CHICAGO — People who live in different Chicago neighborhoods and have the same health issue can experience entirely different outcomes because of their zip code, race or income, according to researchers at DePaul University. Public health professionals working to identify and address these inequalities will present their findings Aug. 12 at a daylong conference.
The Health Disparities and Social Justice Conference will be
held from 8:30 a.m. to 4 p.m. at the DePaul Center, 1 E. Jackson Blvd.
Researchers and practitioners from DePaul, Rush University Medical Center and
other community organizations will discuss the health and social issues that
impact people in Chicago and beyond. The conference is open to the public and
there is no cost to attend, but registration is required by Aug. 11 at http://bit.ly/DPUMPH16.
The conference is presented by DePaul’s Master of Public
Health program and the Center for Community Health Equity, a collaboration between
DePaul and Rush that seeks to improve health outcomes and contribute to the elimination
of health inequities in Chicago. More than 30 presentations and exhibits are
9:10 a.m. | Tackling
Growing Health Inequities: Is the evidence failing us?
Keynote speaker Patricia O'Campo of the University of Toronto will discuss how
stronger evidence is needed to support the programs and interventions that
address health inequalities. She is a professor of epidemiology and co-lead on
the University of Toronto’s Healthier Cities Hub, a research and education unit
that works with community organizations to improve the health of those residing
in urban settings. In her research, O’Campo often focuses on upstream
determinants of health, quantifying the impacts of structural issues and social
programs and working to propose concrete solutions. She is co-editor of “Rethinking
Social Epidemiology: Toward a Science of Change.”
10:10 a.m. | “The
Chicago Health Equity Reader”
Throughout Chicago’s history, researchers have noted health disparities
among its inhabitants. Scholars from DePaul University and Rush University have
gathered more than 100 years of these findings into a forthcoming book, “The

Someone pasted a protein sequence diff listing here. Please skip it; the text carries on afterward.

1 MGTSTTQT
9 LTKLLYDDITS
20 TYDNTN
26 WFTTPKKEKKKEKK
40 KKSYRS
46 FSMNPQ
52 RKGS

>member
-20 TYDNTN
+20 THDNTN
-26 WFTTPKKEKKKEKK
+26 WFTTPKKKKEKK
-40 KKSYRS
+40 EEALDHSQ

Chicago Health Equity Reader.” Panelists from the Center for Community Health
Equity will include Dr. David Ansell, senior vice president of system
integration and professor of internal medicine at Rush University Medical
Center; center co-directors Raj Shah of Rush and Fernando De Maio of DePaul; and
John Mazzeo, director of DePaul’s Master of Public Health program.
Noon | Life Expectancy
Cultural and medical anthropologist Judith L. Singleton of DePaul University
will present a poster on life expectancy in Chicago. Using recent existing
data, Singleton and colleagues employed Geographic Information Science to
generate maps about life and death in Chicago neighborhoods. Singleton and her
colleagues will discuss what this data reveals about how social determinants of
health (place, race, income status, residential segregation and violence)
influence life expectancy.
2:10 p.m. | Oil
Pollution and Other Determinants of Health Inequalities among Minority Groups
DePaul University adjunct faculty member Isidore A. Udoh is an expert on conflict
analysis and resolution and the impact of natural resource exploitation, especially
oil, on the environment and climate in sub-Saharan Africa. He will present on
the intersection of oil exploration and production on human development,
conflict and health in Africa.
3:10-4 p.m. |
“Community Activism and Health Equity”
Ansell will present a panel discussion featuring Chicago
activists the Rev. Jose Landaverde, the Rev. Walter Coleman, Emma Lozano, and
Alex Goldenberg of Fearless Leadership by the Youth. Panelists will discuss a
range of issues related to health disparities, including undocumented
immigrants who struggle to access health care, and the organizing effort to
bring a trauma center to the South Side of Chicago.
SAFE SHAPE (all day) |
“Everywhere But Safe” screening at 10:50 a.m. | “Making a Place Called Safe”
screening at 1:10 p.m.
Greg Scott, professor of sociology and the director of the Social Science
Research Center at DePaul will present on supervised drug consumption. Scott is
a visual sociologist and filmmaker who focuses on the social, cultural,
economic and public health factors associated with the supply, demand and use
of street drugs. Scott will show two of his documentary films about public drug
injection and the movement to establish medically supervised drug consumption
facilities in the United States. He will also present his public health art
installation, SAFE SHAPE, a traveling pop-up exhibit in the form of a pavilion
that operates as a mock supervised drug consumption facility.
Other session topics include helping veterans with diabetes,
educating teen mothers about breastfeeding and giving low-income Latinos access
to mental health services. For a full schedule, visit http://bit.ly/healthequityDPU.
More information about DePaul’s Master of Public Health
program in the College of Liberal Arts and Social Science is available at http://bit.ly/1upubO3.
Kristin Claes Mathews